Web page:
Searchable abstracts of presentations at key conferences in endocrinology
Endocrine Abstracts (2009) 20 P180

ECE2009 Poster Presentations Endocrine tumours and neoplasia (53 abstracts)

Papillary thyroid carcinoma associated with thyroid autoimmunity: clinical and molecular characterization

Marina Muzza 1, , Carla Colombo 1, , Michela Perrino 1, , Stefania Rossi 3 , Valentina Cirello 1, , Paolo Beck-Peccoz 1, & Laura Fugazzola 1,


1Department of Medical Sciences, University of Milan, Milan, Italy; 2Endocrine-Diabetological Unit, Fondazione Policlinico IRCCS, Milan, Italy; 3Pathology Unit, Department of Medicine, Surgery and Dentistry, University of Milan, Ospedale S. Paolo, Milan, Italy.

It is still debated if the coexistence of papillary thyroid cancer (PTC) with a thyroid autoimmune process is associated with a better or worst outcome. Moreover, though a direct relationship between oncogenes and the activation of a pro-inflammatory program has been documented, the genetic background of PTCs with associated autoimmunity is not known.

Aim of the present study was to to investigate the clinical and molecular features of PTCs associated or not with autoimmunity. A large series of PTCs associated or not with thyroiditis and followed up according to recent guidelines has been clinically evaluated. Moreover, the genetic background of these two Groups of tumors was studied by means of RET and BRaf molecular analyses. In some cases, the thyroid tissue of the lobe controlateral to the tumor was also analyzed. No significant differences were found between the two Groups regarding either the clinical and pathological features, or the outcome. Interestingly, the molecular defects were significantly different among patients with PTC associated or not with thyroiditis (P=0.001), being ret/PTC1 significantly more represented in patients with PTC and autoimmunity, and BRaf in patients with PTC alone. A ret/PTC rearrangement was also found in 41% of non-neoplastic thyroiditis tissues controlateral to tumors harbouring either ret/PTC or BRaf or none mutations.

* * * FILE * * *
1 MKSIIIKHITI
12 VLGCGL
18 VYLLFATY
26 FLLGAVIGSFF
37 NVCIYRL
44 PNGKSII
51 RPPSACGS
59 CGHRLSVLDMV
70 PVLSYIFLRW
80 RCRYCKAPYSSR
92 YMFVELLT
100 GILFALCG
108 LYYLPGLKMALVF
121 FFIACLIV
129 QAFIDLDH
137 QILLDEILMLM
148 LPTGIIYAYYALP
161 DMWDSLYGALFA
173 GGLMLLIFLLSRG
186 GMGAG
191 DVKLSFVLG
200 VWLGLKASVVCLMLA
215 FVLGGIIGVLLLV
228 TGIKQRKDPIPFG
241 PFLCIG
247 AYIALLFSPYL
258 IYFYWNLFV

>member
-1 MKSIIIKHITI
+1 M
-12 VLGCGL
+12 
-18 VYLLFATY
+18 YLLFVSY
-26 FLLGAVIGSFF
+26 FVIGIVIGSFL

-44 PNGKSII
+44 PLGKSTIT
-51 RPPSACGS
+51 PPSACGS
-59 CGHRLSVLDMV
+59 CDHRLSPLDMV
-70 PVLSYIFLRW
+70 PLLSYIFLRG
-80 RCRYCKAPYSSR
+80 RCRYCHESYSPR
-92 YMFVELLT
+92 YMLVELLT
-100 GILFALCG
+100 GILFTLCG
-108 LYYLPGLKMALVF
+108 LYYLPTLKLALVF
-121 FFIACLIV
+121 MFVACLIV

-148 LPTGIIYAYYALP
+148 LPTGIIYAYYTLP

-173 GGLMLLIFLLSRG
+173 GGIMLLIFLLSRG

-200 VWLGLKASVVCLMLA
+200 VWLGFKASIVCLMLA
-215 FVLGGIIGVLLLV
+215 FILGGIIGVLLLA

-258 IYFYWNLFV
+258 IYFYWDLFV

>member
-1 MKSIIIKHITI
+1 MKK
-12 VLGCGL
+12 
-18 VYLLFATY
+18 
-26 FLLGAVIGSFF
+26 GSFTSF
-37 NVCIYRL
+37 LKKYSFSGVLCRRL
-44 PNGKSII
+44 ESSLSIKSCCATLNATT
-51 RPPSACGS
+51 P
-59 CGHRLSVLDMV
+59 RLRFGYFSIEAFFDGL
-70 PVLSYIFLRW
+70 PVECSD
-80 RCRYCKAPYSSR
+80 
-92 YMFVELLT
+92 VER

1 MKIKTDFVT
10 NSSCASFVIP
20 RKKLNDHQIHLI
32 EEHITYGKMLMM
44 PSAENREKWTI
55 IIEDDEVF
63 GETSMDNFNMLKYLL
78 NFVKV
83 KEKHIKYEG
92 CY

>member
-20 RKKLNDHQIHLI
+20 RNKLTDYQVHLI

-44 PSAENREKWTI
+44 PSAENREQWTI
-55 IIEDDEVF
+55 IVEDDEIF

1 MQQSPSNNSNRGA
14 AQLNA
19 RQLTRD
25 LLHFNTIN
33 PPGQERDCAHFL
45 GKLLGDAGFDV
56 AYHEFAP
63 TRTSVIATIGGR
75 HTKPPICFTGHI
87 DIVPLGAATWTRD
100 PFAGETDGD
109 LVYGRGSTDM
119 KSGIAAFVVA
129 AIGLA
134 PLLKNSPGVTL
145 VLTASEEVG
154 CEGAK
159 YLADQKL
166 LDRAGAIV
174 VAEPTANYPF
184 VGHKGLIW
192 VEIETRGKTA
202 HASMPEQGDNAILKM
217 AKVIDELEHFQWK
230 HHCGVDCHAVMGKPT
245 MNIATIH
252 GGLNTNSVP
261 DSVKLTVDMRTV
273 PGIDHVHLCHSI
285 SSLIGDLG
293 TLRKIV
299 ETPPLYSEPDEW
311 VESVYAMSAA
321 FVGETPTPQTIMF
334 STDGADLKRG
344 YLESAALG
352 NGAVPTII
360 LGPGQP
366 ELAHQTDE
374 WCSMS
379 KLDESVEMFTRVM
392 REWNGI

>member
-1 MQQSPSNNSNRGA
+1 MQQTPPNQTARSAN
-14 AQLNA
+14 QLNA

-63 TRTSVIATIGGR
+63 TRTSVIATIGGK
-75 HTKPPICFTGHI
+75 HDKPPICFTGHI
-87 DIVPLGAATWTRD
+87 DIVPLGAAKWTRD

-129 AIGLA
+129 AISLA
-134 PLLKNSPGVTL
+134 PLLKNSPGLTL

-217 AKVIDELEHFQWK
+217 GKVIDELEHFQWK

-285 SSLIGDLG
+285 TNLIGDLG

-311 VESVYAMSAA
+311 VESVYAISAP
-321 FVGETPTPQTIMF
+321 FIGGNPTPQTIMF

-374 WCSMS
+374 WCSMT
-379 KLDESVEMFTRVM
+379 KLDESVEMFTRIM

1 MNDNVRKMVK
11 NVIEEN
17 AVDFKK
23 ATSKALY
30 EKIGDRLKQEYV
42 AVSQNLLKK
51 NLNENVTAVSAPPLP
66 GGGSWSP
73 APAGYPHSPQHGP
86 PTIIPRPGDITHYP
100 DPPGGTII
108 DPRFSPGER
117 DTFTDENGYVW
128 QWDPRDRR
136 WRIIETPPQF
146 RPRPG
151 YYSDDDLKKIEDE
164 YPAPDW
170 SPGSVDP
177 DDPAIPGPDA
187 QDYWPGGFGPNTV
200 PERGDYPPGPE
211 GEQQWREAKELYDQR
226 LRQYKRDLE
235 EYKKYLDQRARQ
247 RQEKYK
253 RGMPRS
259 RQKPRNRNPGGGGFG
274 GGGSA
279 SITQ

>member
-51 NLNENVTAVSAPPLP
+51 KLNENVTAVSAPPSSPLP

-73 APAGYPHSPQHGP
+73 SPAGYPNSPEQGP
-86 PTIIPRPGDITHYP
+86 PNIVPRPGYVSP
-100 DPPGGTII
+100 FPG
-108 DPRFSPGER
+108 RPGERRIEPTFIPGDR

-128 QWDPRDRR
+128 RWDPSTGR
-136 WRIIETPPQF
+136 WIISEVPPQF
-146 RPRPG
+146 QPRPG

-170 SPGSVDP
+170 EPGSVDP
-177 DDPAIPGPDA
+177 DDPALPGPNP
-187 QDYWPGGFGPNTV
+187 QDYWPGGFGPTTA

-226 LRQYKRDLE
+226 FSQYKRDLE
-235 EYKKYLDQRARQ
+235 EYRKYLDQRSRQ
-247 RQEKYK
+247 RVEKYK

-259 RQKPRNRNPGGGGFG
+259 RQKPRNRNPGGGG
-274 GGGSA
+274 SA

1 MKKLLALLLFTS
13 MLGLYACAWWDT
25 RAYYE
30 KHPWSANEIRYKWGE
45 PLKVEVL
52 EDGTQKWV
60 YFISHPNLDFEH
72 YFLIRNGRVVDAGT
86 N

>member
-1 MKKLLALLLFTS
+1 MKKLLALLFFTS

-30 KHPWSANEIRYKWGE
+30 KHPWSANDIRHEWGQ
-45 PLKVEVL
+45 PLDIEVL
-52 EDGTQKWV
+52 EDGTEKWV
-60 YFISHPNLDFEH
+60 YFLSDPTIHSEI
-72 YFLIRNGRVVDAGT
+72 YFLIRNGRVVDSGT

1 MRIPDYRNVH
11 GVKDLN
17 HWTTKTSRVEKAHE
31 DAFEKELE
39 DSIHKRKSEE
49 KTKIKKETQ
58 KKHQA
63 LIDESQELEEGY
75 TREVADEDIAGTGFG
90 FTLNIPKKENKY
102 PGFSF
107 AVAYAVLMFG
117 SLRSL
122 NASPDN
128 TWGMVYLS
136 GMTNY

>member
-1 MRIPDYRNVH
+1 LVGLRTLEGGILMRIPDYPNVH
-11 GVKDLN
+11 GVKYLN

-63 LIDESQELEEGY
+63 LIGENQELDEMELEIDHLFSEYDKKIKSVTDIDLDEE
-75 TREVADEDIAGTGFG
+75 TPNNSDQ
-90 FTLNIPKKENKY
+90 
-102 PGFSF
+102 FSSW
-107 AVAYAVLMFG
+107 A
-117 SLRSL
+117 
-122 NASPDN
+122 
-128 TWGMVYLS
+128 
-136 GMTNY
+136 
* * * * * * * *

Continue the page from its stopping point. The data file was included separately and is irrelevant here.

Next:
In conclusion, the whole of present findings extend the knowledge about the tight relationships between oncogenes, thyroiditis and thyroid cancer. A significantly different genetic background between PTCs with or without associated autoimmunity was firstly demonstrated, well in agreement with the recent finding that, in normal human primary thyrocytes, ret/PTC1 activates a transcriptional program related to inflammation. Moreover, the presence of ret/PTC in inflammatory tissues associated with non-ret/PTC tumors, indicate that inflammation could predispose to carcinogenesis even if this is driven by different genetic alterations.

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